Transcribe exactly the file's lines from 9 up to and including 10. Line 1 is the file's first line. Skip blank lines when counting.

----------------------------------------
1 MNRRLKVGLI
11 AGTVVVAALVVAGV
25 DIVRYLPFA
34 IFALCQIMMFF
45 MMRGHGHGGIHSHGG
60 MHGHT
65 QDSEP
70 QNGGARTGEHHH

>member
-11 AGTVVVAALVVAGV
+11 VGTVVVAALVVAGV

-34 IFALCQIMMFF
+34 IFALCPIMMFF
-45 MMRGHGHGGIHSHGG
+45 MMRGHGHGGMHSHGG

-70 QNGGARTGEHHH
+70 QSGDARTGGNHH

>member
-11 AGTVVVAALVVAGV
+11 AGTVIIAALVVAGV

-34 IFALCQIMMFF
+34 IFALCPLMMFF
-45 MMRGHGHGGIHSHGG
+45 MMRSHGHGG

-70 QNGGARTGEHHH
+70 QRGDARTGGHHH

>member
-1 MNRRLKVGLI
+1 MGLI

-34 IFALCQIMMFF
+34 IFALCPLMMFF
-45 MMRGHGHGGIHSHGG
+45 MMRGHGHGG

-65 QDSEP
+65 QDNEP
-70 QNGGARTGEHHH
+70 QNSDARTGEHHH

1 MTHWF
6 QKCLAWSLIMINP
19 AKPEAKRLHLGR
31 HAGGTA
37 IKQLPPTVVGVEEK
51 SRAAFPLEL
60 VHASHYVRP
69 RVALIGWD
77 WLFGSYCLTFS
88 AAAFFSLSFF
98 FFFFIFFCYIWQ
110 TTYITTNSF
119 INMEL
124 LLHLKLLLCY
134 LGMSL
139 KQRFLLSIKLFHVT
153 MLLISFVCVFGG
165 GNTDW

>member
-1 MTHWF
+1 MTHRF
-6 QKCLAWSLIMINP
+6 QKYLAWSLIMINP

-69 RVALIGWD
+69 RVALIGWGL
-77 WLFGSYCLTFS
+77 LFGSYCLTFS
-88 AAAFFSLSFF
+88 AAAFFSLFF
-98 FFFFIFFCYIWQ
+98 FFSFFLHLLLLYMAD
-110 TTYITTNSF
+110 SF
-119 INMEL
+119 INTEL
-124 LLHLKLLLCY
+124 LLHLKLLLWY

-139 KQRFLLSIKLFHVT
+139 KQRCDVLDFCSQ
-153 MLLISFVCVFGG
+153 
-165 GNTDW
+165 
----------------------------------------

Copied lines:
>member
-11 AGTVVVAALVVAGV